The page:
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(Seacoastonline.com)   Bicyclists outraged by sign asking them to share the road too   (seacoastonline.com ) divider line
    More: Obvious, bicycle safety, bike shop, stop signs, public roads, Ocean Boulevard, ongoing political conflicts, traffic signs, traffic flow  
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16699 clicks; posted to Main » on 03 May 2012 at 3:21 PM (4 years ago)   |   Favorite    |   share:  Share on Twitter share via Email Share on Facebook   more»



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2012-05-04 12:39:41 PM  

Pitabred: It's a nice wide shoulder, but the vehicle lane isn't quite wide enough to give them a safe (3'+) buffer when passing them, especially going 65MPH.


Looks like a 14 foot wide lane to me. For most cars, assuming the bicycle's handlebars are right over the line (even the leftmost bike is well right of the line), that would mean with the tires flush with the centerline, the clearance between the bike and the right side of the car is enough to sling another whole car with a few inches to spare. That said, the 3' rule is a minimum, more room is appreciated. Even without crossing the centerline like that pickup did, there's still plenty of room for a safe pass, even taking into account the wind wake.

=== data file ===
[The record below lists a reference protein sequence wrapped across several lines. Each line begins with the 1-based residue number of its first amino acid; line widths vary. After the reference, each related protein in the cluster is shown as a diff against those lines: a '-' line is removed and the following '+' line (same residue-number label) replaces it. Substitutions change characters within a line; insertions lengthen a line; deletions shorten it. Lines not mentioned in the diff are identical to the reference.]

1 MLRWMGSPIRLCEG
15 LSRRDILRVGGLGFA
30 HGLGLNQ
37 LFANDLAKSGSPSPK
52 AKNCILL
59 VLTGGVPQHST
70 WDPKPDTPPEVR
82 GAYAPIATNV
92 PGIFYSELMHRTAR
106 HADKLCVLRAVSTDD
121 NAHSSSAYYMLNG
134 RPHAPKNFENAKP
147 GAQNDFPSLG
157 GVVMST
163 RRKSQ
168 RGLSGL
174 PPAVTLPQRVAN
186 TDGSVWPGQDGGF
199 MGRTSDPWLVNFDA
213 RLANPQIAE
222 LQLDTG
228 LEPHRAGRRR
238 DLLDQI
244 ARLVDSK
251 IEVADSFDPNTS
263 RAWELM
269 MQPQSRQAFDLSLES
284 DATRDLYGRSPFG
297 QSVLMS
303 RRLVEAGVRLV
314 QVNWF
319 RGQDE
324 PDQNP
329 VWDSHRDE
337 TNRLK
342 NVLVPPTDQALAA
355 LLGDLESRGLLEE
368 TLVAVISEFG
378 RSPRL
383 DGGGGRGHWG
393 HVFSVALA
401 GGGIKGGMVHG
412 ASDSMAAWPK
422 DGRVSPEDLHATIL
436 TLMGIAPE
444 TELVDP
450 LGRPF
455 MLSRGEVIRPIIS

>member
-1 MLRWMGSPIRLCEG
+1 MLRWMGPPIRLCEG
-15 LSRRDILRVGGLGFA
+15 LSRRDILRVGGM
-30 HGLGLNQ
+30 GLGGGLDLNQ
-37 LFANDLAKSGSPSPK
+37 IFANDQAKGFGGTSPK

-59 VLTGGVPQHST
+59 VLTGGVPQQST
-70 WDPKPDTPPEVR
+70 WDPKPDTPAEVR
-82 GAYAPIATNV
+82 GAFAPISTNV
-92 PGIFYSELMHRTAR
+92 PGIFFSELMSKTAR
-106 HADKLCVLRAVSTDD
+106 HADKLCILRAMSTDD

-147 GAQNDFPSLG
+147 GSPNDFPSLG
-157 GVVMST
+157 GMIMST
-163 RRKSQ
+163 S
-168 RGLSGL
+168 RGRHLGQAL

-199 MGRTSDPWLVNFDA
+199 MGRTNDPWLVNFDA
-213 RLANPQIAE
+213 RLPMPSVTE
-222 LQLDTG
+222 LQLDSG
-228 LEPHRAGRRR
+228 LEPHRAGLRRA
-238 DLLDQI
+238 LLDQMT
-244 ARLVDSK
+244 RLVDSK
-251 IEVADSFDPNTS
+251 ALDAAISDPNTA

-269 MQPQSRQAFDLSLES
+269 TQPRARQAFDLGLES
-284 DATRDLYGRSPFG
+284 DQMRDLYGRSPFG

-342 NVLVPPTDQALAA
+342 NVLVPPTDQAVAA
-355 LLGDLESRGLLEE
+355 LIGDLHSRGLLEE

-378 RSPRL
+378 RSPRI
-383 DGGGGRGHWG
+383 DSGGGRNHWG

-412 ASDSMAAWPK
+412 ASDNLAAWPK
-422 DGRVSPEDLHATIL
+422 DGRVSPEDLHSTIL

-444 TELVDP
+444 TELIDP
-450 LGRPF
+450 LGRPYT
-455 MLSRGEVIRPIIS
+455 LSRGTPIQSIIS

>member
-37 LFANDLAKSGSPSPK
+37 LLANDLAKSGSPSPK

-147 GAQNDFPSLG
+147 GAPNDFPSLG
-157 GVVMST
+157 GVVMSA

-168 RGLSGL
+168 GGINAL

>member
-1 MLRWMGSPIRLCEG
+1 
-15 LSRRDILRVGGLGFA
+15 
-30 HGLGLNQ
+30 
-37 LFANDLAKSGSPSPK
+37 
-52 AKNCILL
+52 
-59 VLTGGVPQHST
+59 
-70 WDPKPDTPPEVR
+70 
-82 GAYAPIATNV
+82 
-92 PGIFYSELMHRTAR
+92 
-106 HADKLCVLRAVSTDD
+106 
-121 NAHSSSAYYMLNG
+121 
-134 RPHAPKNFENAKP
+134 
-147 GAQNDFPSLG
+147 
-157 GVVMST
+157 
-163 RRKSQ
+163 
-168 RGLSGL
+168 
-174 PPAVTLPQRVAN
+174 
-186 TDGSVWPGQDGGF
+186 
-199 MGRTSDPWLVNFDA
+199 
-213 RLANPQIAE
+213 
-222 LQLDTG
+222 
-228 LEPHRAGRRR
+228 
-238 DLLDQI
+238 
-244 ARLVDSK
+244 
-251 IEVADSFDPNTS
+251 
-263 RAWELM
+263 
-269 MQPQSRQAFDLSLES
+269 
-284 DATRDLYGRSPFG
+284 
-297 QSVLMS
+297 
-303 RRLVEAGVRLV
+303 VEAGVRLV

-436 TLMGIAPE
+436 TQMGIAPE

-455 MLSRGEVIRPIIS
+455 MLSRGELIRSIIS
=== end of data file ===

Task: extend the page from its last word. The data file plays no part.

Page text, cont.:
You want crazy, go ride a state highway in Oregon. 6' bicycle lanes immediately against 12' general access lanes and 55 mph limits (with traffic doing 25+ over the limit) are common.
 
2012-05-04 12:40:48 PM  

CognaciousThunk: /I ride my $100 bike at the park, fewer assholes. Not totally avoided, but fewer of them.


Single use bikes suck for maintainability. Might as well just rent given the lifespan and the cost.
 
2012-05-04 12:44:28 PM  

fireclown: Technoir: saw some hipster douche on a lime green and hot pink fixie. swear to fark the handlebars on this thing were only about 8" wide. like, his fists were almost touching they were so close to gether. How the hell can you safely control a bicycle like that?!?

fixies only real purpose is as a training regimin, and for a few velodrome-style racing events. I don't get the appeal of them for road use. Someone sold some hipsters a load of goods and they haven't wised up yet.


And there's the whole roadworthiness issue; most states don't allow 'em on the road at all without an independent brake, especially the not-flat states.